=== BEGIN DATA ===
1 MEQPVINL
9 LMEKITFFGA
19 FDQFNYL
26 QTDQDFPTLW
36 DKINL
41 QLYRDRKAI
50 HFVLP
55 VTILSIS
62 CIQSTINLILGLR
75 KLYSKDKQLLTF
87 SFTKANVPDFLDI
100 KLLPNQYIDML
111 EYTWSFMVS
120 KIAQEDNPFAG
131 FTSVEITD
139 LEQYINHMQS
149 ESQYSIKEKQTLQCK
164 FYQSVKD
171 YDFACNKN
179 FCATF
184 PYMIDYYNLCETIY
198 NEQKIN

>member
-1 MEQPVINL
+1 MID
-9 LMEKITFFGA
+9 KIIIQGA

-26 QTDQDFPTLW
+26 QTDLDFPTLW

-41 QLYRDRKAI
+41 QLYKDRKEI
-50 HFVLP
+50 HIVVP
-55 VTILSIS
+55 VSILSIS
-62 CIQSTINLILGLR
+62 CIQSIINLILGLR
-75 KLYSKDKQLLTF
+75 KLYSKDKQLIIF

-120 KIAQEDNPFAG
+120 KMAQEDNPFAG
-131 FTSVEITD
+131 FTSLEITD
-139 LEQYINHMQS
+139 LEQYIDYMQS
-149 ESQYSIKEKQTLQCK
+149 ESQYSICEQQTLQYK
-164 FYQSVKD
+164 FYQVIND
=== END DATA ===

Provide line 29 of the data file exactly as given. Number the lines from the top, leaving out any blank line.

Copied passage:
+26 QTDLDFPTLW